Warcraft | reviews, news & interviews
Titanic struggle between orcs and humans teeters on the brink of farce
The Warcraft series of "massively multiplayer online role-playing games" (or MMORPG if you must) has apparently amassed over 100 million users since it all began with Warcraft: Orcs & Humans in 1994. Ergo, turning it into a 3D multiplex-buster is a no-brainer. Surely?
I could foresee a couple of potential pitfalls. Firstly, passively watching a movie is quite a different proposition from playing an interactive game. Secondly, it's not as if we've been deprived of this kind of sword-and sorcery, dungeons-and-dragons, mystical kingdom stuff lately, with Game of Thrones, the Hobbit / Lord of the Rings canon, Sinbad, Jack the Giant Slayer and on and on. You could throw in Star Wars and X-Men for good measure.
So can Warcraft stand out from the crowd? With Duncan Jones – creator of the smart and characterful Moon and Source Code – aboard as director and co-writer (with Charles Leavitt) you would expect to find a few fresh twists, but working within this kind of formula there's not a lot you can do beyond amping up the technology. Certainly the 3D motion capture state-of-the art continues to gallop ahead at breakneck speed, and the battle scenes featuring assorted exotic beasts and the fearsome orcs who make up The Horde are handled with the awesome smoothness that only multi-mega-gigahertz of computing power can provide. My favourite sequences in the whole flick were the soaring in-flight episodes starring the splendid gryphon used by King Llane (Dominic Cooper, pictured above) as his personal transport. The way its feathers ruffled in the wind as it soared over mountains and valleys was wondrous to behold.
The plot of Warcraft follows that of the original Orcs & Humans. Nutshell-wise, the tyrannical shaman Gul'dan, leader of the orcs, must find a new home for his people because Draenor – which sounds like a fabric conditioner, but is their home-world – is dying (eco-message alert!). Using the evil magic called The Fel, he has found a way to open a portal to the verdant and luxuriant Azeroth, where benevolent King Llane rules over his human subjects along with various elves and so forth. Llane, assisted by a Merlin-like fellow known as The Guardian (an unhealthy-looking Ben Foster) and his top warrior Anduin Lothar (Travis Fimmel, who might as well have just stuck to his real name), has to stop the advance guard of orcs from building new portals which will to enable the main orc swarm to overwhelm Azeroth (below, orcs with pet).
It's a serviceable enough framework which leaves space for splashing on some big emotional characteristics like love, loyalty, courage, betrayal and self-sacrifice as the epic struggle plays itself out, but you may need the pumps going full blast to suspend enormous quantities of disbelief. Jones didn't make it easy on non-aficionados of the Warcraft universe by pitching us straight into the world of the orcs, which are, with the best will in the world, a repulsive-looking bunch of freaks. As if being eight feet tall and lens-shatteringly unphotogenic wasn't bad enough, they're all afflicted with hideous, craggy fangs poking out from their lower jaw, which must make certain forms of social interaction (let alone eating) all but impossible. This reaches a pinnacle of absurdity in the case of Garona (Paula Patton), a svelte and glamorous half-orc who looks like a supermodel, except for the ludicrous little white fangs poking out of her lower lip.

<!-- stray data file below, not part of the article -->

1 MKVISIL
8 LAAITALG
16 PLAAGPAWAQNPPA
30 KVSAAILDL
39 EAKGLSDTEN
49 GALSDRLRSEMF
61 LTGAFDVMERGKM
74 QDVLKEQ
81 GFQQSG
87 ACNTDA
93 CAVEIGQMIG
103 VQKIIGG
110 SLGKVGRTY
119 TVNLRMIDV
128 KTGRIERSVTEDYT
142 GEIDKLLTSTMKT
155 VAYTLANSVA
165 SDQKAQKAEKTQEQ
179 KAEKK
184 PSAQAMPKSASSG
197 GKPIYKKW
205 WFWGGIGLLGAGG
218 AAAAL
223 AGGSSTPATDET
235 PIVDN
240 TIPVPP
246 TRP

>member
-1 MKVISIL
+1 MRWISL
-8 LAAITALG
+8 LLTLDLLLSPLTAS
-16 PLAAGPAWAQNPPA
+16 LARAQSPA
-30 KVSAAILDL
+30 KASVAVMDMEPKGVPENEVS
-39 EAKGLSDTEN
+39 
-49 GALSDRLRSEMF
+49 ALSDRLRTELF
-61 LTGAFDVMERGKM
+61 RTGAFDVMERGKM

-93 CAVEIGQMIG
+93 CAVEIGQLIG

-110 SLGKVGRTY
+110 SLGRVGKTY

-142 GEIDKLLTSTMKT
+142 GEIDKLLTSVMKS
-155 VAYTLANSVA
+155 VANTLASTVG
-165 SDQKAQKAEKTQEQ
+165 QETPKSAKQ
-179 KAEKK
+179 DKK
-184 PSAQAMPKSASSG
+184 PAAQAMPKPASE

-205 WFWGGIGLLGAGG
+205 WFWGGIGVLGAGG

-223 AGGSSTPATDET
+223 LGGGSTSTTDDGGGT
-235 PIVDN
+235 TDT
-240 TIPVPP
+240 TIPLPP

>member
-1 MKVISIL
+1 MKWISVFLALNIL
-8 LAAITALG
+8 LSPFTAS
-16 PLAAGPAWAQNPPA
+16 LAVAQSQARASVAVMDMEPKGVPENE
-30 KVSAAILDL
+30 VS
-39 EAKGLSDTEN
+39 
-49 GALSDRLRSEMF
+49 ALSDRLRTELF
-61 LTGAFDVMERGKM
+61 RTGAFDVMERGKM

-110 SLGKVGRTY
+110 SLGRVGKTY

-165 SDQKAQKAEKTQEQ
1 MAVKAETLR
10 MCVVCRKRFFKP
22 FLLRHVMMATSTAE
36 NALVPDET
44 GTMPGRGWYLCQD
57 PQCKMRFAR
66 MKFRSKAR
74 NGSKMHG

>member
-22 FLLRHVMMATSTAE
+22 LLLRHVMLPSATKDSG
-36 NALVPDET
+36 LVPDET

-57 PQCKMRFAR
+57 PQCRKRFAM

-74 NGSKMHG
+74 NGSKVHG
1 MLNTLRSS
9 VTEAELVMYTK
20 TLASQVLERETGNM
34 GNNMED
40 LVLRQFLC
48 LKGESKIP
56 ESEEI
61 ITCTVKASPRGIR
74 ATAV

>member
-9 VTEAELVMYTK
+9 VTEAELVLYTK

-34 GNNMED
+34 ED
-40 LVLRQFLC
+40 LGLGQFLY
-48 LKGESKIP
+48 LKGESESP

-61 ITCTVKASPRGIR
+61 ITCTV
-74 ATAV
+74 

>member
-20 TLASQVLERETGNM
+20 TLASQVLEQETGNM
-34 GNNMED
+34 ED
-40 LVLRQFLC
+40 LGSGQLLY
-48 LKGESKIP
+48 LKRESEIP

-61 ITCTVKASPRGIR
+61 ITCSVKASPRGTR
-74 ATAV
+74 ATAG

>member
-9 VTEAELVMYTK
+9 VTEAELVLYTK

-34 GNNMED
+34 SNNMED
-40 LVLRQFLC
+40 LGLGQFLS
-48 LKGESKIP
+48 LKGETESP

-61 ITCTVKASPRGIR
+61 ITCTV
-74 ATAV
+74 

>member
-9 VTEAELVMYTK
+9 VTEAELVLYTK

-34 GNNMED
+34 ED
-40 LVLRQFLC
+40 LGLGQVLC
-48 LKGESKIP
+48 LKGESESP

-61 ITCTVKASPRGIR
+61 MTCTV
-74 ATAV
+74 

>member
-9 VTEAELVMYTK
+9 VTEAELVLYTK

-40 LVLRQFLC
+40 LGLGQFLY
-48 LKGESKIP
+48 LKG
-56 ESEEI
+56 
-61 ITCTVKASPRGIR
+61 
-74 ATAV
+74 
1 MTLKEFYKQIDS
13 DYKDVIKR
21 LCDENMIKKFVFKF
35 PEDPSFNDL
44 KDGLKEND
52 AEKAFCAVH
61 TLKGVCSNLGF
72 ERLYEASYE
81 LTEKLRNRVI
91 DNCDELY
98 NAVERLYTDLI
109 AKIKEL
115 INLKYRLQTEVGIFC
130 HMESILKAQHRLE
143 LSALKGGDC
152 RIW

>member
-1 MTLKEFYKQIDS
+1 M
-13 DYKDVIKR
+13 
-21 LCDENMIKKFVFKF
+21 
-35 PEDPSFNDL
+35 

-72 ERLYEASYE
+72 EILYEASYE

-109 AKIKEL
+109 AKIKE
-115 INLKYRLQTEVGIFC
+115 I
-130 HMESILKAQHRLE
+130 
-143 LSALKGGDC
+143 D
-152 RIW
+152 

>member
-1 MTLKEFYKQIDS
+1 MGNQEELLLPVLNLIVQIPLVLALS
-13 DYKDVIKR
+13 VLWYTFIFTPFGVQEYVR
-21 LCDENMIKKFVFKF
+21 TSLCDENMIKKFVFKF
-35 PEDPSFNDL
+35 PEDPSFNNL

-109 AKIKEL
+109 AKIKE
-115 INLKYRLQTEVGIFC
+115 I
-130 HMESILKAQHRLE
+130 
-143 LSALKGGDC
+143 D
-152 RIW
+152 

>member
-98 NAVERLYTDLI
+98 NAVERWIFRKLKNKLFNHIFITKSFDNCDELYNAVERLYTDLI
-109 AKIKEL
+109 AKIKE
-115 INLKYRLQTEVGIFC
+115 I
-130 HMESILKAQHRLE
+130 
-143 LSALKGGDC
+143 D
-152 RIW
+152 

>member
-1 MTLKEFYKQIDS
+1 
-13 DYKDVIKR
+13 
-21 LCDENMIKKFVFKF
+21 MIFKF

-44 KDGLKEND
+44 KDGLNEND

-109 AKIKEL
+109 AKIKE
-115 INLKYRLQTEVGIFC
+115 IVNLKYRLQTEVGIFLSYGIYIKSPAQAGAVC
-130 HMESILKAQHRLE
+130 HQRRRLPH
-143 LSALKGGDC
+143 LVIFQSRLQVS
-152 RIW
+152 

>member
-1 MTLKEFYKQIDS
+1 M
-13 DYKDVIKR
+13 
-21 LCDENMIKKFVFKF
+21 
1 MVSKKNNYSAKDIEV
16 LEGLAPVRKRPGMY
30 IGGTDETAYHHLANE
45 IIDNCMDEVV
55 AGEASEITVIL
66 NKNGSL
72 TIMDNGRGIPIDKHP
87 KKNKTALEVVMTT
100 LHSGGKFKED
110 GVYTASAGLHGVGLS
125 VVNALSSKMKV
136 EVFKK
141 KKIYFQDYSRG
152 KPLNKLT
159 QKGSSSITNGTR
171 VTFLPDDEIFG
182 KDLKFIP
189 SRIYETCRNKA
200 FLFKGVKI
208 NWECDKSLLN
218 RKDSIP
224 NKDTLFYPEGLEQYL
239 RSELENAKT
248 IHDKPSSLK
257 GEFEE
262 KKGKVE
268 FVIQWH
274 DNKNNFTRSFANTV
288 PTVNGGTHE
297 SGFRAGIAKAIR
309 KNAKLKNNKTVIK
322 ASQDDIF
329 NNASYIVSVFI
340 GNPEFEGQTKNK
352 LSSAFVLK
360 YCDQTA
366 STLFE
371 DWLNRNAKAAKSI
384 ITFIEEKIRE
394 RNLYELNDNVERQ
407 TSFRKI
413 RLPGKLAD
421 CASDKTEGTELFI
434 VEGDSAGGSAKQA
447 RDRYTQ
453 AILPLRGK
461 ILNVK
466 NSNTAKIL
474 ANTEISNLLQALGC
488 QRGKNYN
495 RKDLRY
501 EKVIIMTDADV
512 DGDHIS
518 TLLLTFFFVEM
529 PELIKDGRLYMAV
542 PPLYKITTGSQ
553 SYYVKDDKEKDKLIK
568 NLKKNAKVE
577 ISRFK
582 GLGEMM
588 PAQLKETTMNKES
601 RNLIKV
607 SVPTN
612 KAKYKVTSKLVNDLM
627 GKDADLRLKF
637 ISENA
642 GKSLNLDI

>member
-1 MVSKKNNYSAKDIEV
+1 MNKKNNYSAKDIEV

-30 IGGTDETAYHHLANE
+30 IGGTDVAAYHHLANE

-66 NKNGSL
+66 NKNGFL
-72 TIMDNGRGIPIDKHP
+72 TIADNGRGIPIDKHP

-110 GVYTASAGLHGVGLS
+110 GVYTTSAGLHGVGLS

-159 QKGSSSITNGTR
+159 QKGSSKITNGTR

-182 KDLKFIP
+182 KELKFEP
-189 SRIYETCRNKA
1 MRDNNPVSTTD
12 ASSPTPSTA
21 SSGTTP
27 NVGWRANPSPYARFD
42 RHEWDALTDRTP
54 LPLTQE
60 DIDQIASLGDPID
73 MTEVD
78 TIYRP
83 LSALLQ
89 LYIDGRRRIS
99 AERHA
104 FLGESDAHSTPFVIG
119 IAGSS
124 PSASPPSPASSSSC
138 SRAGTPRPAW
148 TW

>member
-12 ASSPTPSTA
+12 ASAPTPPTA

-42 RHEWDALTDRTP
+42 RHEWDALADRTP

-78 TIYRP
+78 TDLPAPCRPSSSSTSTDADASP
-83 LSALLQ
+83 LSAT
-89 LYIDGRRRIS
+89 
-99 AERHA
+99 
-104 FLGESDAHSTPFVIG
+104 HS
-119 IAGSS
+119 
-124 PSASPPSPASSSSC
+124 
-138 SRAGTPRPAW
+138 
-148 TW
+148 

There are some fun bits along the way. Khadgar (Ben Schnetzer), a sorcerer's apprentice to Medhiv (that's The Guardian's real name), brings comic bumbliness to his efforts at mastering the secrets of wizardry, while Fimmel does the rugged battle-born thing with panache. Dalaran, an exotic citadel floating miles up in the clouds, is a thing of digitised wonder. At the end of the day though, it's what it is – a big-budget commercial franchise spun off from a computer game. After two hours it doesn't really end, it just sets up the next instalment.
Subscribe to theartsdesk.com
Thank you for continuing to read our work on theartsdesk.com. For unlimited access to every article in its entirety, including our archive of more than 10,000 pieces, we're asking for £2.95 per month or £25 per year. We feel it's a very good deal, and hope you do too.
To take an annual subscription now simply click here.
And if you're looking for that extra gift for a friend or family member, why not treat them to a theartsdesk.com gift subscription?